Product Photography 101: 7 Essential Tips for Eye-Catching Photos


75% of online shoppers rely on product photos when they are deciding whether or not to buy an item.

Online shopping is experiencing ballooning growth as more people buy into its convenience. As a result, brands are flocking to sell their wares online.

The result has been a sharp rise in demand for product photography as brands look to make their items stand out online.

But professional photographers must be able to create high-quality photos with visual cues and contexts.

The following are seven photography tips to help you grow your skill and command top dollar.

1. Use the Right Aperture

Picking the aperture that best suits the image you are trying to take is critical for the perfect shot.

Although this is product photography 101, you will be surprised at how many photographers miss this.

Even experienced ones can mismatch the aperture with the shot they want to take and mess up their exposure.

Whenever you want to only take product lifestyle photos, the widest aperture is most suitable.

Use the lowest f-stop setting to keep the product at the center of the photo. Everything other than the subject should fade into beautiful bokeh.

For lifestyle shots that feature the product and either a model or another product, it is advisable to keep the aperture at 2.8 or thereabouts.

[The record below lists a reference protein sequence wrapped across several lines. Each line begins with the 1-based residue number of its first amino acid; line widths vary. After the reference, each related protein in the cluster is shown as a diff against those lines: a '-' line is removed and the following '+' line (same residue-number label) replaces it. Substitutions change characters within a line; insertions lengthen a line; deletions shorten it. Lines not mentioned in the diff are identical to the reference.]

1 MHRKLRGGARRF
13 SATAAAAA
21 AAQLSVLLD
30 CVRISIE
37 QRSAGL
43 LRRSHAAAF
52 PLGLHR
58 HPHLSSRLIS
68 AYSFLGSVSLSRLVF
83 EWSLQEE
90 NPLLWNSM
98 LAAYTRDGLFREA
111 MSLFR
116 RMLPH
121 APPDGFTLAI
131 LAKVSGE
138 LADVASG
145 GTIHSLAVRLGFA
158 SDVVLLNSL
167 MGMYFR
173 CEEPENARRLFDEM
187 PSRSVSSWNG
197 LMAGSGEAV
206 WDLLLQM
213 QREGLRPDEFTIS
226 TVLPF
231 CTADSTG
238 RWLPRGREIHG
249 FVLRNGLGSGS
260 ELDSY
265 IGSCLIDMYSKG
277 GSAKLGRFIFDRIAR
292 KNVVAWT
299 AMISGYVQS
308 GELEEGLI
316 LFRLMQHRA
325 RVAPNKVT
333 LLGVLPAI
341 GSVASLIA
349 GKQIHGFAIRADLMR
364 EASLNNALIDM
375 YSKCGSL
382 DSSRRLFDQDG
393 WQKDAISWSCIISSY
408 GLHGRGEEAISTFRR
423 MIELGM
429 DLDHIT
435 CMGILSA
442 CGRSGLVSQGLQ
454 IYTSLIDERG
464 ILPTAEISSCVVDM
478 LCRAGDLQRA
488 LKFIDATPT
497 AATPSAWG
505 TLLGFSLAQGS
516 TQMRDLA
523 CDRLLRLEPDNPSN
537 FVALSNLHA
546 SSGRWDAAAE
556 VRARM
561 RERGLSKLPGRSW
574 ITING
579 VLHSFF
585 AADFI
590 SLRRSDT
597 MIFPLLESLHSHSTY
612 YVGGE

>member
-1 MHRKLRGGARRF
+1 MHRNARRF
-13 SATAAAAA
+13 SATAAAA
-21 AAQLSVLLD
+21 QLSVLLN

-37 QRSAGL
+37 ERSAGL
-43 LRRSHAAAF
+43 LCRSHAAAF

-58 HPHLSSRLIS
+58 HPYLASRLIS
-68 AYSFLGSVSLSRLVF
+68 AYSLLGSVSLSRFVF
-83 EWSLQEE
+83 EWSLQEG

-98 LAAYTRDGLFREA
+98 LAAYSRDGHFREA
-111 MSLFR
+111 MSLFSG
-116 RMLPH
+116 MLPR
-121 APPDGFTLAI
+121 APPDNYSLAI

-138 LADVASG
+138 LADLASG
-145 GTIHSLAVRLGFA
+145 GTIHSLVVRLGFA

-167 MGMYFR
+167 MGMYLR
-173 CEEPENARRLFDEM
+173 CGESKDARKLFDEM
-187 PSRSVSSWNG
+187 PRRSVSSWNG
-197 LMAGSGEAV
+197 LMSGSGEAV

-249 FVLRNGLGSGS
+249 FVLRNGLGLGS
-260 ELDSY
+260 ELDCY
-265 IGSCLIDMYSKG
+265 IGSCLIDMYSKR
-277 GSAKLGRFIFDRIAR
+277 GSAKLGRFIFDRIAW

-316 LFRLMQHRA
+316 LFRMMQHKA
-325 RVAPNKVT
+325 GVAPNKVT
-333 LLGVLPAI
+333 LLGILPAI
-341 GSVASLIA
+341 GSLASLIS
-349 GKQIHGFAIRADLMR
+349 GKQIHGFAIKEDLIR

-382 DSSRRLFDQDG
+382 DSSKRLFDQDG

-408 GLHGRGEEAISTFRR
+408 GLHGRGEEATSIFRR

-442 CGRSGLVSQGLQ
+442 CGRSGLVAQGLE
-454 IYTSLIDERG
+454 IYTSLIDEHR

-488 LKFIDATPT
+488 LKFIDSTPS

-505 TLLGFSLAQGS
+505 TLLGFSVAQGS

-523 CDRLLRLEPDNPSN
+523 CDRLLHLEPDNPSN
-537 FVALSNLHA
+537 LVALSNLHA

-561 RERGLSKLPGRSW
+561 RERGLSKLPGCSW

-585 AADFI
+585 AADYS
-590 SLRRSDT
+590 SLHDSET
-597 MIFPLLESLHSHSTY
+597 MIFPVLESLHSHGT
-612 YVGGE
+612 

This ensures that the product and secondary subject remain in focus without being overpowered by the background.

Shooting a product shot in the studio? You will need a much narrower aperture. Remember to keep it wide enough so that you can capture details as sharply as possible.

2. Take Advantage of Color Theory

Color theory is the collection of rules and guidelines on how to best use color when it comes to art and design.

In photography, color theory comes into play psychologically. You have to think of how color or color combinations can reinforce a product or brand in the viewer’s eyes.

Different colors or combination of colors brings out various emotions, ideas or characteristics in people.

For example, the color blue evokes a feeling of trust in people. You can use it to create a shot that will make people associate dependability and strength with the product.

Use the principles of color theory to attract the right customers to the product at the center of the shot.

3. Watch the Tones

Once you grasp the importance of color in your photos, you need to keep in mind how to use color tones.

Keeping the tones as accurate as possible is critical to an excellent end product. You avoid distorting the picture and thereby diluting the outcome.

If you distort the colors, you risk misrepresenting the product. Such a mistake can have dire consequences when customers receive different items than the ones displayed in the advertisement.

Inaccurate color tones can also mess up your print advertising. Whatever master shots you give your commercial printing company for production purposes will result in unwanted posters and other print material.

When you are taking the shot, pay attention to the white balance to keep the tones from washing out. Ensure that your lighting isn’t tinted and stick to using photography bulbs.